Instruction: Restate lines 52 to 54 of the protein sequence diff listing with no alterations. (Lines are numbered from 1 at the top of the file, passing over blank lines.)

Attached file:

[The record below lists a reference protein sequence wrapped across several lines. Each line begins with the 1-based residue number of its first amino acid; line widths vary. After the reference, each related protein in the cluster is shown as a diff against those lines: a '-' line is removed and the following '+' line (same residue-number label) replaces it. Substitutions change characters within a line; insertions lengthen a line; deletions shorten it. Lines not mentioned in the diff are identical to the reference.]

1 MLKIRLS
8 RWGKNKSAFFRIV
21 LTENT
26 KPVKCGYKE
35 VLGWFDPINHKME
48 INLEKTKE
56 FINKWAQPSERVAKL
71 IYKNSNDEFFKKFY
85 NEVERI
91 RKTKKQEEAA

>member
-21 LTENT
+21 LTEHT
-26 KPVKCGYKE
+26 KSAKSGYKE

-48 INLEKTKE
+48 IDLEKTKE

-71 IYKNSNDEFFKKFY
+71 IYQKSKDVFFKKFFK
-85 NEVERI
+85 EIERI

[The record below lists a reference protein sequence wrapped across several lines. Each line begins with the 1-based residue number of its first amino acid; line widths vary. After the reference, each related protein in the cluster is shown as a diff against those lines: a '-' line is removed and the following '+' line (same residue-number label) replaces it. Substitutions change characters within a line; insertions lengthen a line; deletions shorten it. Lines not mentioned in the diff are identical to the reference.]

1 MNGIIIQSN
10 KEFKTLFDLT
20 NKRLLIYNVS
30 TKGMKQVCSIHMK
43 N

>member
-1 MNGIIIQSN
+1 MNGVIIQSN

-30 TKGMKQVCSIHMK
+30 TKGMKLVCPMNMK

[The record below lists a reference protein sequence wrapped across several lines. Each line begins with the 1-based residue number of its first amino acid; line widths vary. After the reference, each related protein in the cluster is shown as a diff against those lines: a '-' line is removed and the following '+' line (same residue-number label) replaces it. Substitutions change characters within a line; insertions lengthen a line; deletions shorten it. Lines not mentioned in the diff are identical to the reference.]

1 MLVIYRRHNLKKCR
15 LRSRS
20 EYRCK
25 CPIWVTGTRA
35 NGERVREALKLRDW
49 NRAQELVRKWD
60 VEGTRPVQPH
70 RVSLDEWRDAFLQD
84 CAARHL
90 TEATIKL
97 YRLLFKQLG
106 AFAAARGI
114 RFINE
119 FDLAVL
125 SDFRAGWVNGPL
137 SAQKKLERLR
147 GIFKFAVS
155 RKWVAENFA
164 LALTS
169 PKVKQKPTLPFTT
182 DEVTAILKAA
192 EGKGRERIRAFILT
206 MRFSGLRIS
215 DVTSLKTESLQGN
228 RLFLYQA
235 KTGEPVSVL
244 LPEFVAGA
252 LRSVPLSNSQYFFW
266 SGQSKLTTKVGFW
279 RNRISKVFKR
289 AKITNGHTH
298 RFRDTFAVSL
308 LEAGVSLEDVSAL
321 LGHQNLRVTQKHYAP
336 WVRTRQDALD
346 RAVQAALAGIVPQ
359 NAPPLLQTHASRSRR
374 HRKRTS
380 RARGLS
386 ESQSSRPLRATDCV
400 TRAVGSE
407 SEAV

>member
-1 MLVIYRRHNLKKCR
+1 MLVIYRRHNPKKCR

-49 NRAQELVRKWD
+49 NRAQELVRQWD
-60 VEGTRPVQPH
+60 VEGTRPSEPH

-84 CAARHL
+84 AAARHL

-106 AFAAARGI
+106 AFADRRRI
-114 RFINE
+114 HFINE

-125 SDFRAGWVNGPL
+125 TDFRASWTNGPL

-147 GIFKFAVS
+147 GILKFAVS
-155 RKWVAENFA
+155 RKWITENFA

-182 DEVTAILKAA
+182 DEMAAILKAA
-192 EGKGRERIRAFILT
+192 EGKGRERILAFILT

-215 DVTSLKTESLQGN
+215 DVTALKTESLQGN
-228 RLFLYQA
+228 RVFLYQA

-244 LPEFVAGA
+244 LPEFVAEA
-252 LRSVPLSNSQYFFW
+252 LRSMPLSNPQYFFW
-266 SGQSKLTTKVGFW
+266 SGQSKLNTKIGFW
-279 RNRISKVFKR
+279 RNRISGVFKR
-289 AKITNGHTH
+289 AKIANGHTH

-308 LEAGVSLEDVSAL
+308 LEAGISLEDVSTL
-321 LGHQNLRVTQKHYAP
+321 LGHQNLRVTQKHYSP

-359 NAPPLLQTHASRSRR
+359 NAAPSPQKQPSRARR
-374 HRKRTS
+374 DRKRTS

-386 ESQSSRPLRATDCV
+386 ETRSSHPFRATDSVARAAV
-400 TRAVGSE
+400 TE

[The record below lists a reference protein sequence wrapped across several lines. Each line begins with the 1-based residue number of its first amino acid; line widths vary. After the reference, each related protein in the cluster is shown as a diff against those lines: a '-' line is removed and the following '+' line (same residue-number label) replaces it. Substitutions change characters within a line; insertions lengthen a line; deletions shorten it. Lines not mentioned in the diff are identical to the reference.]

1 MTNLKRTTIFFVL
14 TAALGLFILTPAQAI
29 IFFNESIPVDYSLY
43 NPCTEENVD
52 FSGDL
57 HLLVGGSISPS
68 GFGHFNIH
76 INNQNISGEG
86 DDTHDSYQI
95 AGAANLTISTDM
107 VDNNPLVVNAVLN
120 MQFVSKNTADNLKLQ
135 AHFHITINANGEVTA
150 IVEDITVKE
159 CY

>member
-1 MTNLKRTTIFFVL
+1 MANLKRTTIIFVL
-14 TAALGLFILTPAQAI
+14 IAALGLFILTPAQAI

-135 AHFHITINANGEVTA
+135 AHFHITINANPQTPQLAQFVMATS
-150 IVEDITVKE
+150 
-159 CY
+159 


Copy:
155 RKWVAENFA
164 LALTS
169 PKVKQKPTLPFTT